He added: "Like many in our community, players will have changed domestic arrangements and an added weight of responsibility with time away from family and reduced payments – but one thing that won't be impacted is their effort on the field and their commitment to the game and its fans."

NRL players have accepted a pay cut and will all be back in training on Wednesday after the league vowed it would be "full steam ahead" to a May 28 resumption.

Just two rounds of the 2020 season were completed before the coronavirus pandemic forced the NRL to halt in March.

Now the competition is set to return behind closed doors, with Australian Rugby League Commission (ARLC) chairman Peter V'landys forecasting "all eyes" would be on the NRL.

Players have agreed a pay package that will see them guaranteed 80 per cent of contracted payments, the Rugby League Players Association (RLPA) said.

The New Zealand Warriors trained on Tuesday and all other sides will now follow, initially in small groups before working as normal from next week.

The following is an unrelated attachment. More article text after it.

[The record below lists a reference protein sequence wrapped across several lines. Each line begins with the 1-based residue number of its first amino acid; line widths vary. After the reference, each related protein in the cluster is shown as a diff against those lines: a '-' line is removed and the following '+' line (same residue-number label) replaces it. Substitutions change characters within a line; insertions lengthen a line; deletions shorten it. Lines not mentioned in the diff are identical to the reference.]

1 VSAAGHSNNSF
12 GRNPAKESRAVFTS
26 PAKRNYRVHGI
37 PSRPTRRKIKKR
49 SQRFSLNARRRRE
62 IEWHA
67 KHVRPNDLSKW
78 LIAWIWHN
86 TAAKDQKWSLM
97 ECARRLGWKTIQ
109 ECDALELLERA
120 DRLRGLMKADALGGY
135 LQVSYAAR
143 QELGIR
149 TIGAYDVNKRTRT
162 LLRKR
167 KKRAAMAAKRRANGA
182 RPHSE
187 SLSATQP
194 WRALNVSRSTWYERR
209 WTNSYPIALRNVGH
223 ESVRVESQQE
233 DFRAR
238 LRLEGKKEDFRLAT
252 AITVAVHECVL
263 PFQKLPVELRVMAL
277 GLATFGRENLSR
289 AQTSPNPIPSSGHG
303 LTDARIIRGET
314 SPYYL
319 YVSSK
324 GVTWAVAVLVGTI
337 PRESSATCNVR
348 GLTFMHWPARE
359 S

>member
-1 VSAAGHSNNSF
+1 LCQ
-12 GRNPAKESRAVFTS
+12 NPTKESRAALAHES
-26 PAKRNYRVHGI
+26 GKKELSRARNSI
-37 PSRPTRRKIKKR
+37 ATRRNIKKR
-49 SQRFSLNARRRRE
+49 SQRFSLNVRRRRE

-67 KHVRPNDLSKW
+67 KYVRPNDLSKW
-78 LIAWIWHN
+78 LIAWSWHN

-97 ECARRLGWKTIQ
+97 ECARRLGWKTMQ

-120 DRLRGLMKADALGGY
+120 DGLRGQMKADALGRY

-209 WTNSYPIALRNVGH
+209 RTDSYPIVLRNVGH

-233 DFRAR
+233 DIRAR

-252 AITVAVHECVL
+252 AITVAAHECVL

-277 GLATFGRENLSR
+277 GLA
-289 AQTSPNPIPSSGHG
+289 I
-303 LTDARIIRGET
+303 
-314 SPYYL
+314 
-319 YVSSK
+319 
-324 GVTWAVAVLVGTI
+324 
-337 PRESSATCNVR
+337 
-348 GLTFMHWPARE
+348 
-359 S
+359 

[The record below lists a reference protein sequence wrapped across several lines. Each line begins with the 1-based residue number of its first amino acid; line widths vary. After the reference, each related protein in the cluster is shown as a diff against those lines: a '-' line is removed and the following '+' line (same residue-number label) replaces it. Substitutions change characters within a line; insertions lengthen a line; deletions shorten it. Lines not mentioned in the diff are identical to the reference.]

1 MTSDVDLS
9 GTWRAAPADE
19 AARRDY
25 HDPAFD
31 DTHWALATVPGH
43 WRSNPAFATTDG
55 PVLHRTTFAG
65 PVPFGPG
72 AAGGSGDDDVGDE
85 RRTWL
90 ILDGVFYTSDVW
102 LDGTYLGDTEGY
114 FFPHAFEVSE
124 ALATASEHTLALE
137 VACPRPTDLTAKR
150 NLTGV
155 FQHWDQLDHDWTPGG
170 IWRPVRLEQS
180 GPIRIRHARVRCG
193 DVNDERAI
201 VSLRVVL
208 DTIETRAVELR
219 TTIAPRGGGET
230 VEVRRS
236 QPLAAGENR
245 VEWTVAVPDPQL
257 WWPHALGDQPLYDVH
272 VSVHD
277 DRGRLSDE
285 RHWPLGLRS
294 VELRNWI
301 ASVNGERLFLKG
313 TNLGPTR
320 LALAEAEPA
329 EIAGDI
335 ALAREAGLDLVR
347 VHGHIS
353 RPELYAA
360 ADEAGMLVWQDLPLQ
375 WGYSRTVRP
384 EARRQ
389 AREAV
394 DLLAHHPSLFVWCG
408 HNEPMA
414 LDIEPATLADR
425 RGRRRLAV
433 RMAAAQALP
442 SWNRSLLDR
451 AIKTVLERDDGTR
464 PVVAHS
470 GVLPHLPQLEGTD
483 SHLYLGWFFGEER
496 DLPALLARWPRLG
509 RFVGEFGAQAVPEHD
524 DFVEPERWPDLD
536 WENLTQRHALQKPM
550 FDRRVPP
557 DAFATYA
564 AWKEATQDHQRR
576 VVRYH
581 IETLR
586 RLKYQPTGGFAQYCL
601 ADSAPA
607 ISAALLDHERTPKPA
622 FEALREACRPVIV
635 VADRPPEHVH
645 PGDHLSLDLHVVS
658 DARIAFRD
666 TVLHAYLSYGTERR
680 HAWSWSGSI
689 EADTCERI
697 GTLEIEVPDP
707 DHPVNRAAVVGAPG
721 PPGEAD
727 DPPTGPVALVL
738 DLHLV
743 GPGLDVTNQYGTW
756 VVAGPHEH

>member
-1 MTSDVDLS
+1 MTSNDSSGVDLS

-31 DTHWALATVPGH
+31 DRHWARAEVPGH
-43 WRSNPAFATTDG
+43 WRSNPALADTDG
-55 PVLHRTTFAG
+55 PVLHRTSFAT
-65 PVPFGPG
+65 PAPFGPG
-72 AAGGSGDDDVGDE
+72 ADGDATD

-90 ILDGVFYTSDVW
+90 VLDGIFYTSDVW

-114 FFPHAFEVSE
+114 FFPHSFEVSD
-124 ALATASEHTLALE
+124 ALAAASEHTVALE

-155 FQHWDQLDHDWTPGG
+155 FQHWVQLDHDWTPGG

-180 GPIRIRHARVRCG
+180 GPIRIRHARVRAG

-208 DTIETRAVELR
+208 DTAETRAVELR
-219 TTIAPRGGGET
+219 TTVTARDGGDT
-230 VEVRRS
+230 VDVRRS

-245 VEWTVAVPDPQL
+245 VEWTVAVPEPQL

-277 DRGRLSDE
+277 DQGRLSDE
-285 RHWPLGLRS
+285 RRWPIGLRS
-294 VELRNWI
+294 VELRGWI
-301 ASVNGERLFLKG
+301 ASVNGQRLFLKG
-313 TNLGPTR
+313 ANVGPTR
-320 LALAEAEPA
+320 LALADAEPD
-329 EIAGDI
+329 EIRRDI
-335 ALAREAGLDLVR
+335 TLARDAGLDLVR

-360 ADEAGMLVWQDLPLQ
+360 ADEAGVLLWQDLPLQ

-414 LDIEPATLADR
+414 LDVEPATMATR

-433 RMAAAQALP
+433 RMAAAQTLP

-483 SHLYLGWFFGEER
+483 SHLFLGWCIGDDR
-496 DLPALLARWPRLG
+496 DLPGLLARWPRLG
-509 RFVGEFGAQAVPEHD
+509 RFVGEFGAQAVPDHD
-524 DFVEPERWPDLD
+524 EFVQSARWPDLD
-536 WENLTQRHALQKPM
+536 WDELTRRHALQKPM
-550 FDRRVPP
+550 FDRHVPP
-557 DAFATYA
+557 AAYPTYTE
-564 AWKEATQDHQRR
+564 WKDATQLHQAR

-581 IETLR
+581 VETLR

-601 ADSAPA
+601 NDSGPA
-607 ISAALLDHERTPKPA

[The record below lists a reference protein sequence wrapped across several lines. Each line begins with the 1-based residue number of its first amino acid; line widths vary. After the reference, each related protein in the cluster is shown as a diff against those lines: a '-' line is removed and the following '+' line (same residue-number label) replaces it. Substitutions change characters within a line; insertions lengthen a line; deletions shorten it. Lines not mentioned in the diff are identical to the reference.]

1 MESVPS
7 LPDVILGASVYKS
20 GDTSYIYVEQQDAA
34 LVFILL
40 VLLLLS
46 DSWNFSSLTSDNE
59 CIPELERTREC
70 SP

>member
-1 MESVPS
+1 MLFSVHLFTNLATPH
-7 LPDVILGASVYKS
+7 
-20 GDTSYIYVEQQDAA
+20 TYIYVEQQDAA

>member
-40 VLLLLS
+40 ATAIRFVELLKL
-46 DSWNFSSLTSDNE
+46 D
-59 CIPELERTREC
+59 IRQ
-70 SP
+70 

V'landys said in an NRL statement that the league would closely protect its players, vowing: "Our players will be safer in the rugby league environment than they would be in the regular community."

With games to be broadcast from the moment the league returns, V'landys believes rugby league will have an opportunity to sell itself.

He said: "It is full steam ahead for the resumption of the competition on May 28.

"All eyes will be on the NRL as the only live sport on television. There will never have been more interest in rugby league than on May 28.

"Rugby league is part of the social fabric of so many communities. In these difficult times it will provide a tonic for so many seeking a form of normality during a period where nothing is normal."

He thanked players for "making significant sacrifices", notably the New Zealand Warriors and Melbourne Storm players who have relocated to New South Wales to allow the league to start up again.